Jewish Life Torah Portion

Torah Portion – Shemot

By Rabbi Tzvi Hersh Weinreb

T

his week, we will begin our march toward Passover. For it is on this Shabbat that we begin the book of Shemot, the story of the Exodus. And henceforth, for many weeks, every weekly Torah portion deals with the drama of our servitude and our redemption, with the heroes of the Exodus and with its villains.

Each parsha provides us with an opportunity to prepare ourselves, intellectually and spiritually, for the holiday that lies ahead. Among the many preparations, we are called upon to conduct a challenging preparation which is often overlooked. I refer to the passage in the haggadah which originates in the Mishnah and which reads: “In each and every generation, a person is obligated to see himself as if he personally left Egypt, as it is written, “and you shall explain to your son on that day, ‘It is because of what the Lord did for me when I went free from Egypt.’” (Exodus 13:8).

Note the phrase “for me when I went free.” We are called upon to personally visualize ourselves as having experienced the Exodus in all of its detail. 

For me, this is the greatest challenge of the entire Passover experience: picturing myself as a helpless slave, then personally witnessing a series of wondrous miracles; living through the original Passover experience, hurriedly gulping down that first Passover festive meal; feeling the burst of sudden freedom and marching as a free man into an unknown wilderness. Can I possibly relive the powerful emotions that my ancestors felt millennia ago?

It is in response to such questions that I suggest a careful reading of all the Torah portions that we will encounter, beginning this Shabbat and continuing for many weeks. We begin with a teaching of the commentator Rabbi Moshe ben Nachman, Ramban or Nachmanides. He provides a brief introduction to the entire book of Shemot, commonly called the Book of Exodus. But the very point of his introduction is to reject the common title of this second book of the Bible. Instead, he insists that the book be known as the “Book of Redemption,” Sefer HaGeulah. Why?

Ramban considers the second book of the Torah to be the sequel to the first book, which iscommonly referred to as the book of Genesis. For Ramban, Genesis is primarily a book about the Patriarchs Abraham, Isaac, and Jacob. It is less a book about the creation of the universe than it is a book about the creation of the people of Israel. Its theme is “the status of our forefathers,” by which he means the ethical and moral stature of our first ancestors.

With the descent of our people into Egypt, exile, and slavery, there is a loss of “the status of our forefathers,” a diminution of their ethical and moral stature. Redemption is the process by which we regain that status, that ethical and moral stature. Redemption is not the Exodus from Egyptian bondage. Rather, it involves the revelation at Sinai, the construction of the Tabernacle, and, ideally and ultimately, the return to the Land of Israel. Redemption is the reclaiming of the ethical and moral stature of our patriarchs.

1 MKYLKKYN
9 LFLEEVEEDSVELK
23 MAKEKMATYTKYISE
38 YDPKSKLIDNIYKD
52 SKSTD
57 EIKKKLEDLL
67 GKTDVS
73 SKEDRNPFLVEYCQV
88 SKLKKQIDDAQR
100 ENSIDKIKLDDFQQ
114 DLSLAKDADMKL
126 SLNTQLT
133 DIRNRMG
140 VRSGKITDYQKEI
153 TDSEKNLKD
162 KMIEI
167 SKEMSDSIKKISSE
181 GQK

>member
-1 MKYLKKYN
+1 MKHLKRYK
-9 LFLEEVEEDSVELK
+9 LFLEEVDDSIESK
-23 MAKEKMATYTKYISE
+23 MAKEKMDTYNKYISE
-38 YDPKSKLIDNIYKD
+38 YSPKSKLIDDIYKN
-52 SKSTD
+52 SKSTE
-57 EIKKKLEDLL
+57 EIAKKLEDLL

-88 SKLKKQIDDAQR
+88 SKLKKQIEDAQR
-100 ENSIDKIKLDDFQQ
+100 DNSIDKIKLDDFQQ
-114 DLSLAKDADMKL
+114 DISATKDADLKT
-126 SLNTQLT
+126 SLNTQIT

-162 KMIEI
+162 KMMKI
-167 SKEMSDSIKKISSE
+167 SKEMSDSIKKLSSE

Following this approach, the requirement of “seeing ourselves as if we personally left Egypt” is less about imagining ourselves as slaves or as marching out of Egypt as free men. It is about the implications of freedom for our reclamation of the ethical and moral stature of our forefathers.

Ramban offers us a profound insight: a slave, a person in bondage, is not free to act ethically and morally. This is certainly true of a person who is literally enslaved. But it is also true of one whose choices in life are dictated by political propaganda, cultural influence, pressures to conform blindly, and other forces with which we are all very familiar nowadays.

Ramban’s 13th century concept of “the status of our forefathers” is explained beautifully in the 19th century commentary of Rabbi Naftali Tzvi Yehudah Berlin, known as the Netziv, in his introductory remarks to the book of Genesis. For the Netziv, the defining quality of our Patriarchs was the characteristic of yashrut, which he defines as an ethic that transcends piety and saintliness and extends to the ability to relate to people very different from oneself, working together with others in a harmonious and constructive fashion.

We now know of one way that we can “see ourselves as if we have left Egypt.” To do so, we must each come to grips with what it means for us to experience redemption. Following Ramban and Netziv, our charge is to reclaim what the former calls the “status of our forefathers” and what the latter terms the ability to act yashar. We must improve our ethical conduct, our interpersonal relationships, by cooperating with others in our surroundings and especially with those who are different from us. Abraham, Isaac, and Jacob were yesharim, and it is by emulating their “status” that we “leave Egypt,” depart bondage, and experience redemption.

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